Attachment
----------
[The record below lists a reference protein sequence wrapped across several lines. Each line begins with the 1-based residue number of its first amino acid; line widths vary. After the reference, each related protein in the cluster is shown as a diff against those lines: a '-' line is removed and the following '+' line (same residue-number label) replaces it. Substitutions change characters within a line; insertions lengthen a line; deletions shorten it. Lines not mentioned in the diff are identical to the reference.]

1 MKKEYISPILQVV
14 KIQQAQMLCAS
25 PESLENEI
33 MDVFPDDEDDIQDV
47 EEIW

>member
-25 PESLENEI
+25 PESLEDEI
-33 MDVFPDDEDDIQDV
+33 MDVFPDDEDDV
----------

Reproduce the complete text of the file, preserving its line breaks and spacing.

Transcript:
[The record below lists a reference protein sequence wrapped across several lines. Each line begins with the 1-based residue number of its first amino acid; line widths vary. After the reference, each related protein in the cluster is shown as a diff against those lines: a '-' line is removed and the following '+' line (same residue-number label) replaces it. Substitutions change characters within a line; insertions lengthen a line; deletions shorten it. Lines not mentioned in the diff are identical to the reference.]

1 MKKEYISPILQVV
14 KIQQAQMLCAS
25 PESLENEI
33 MDVFPDDEDDIQDV
47 EEIW

>member
-25 PESLENEI
+25 PESLEDEI
-33 MDVFPDDEDDIQDV
+33 MDVFPDDEDDV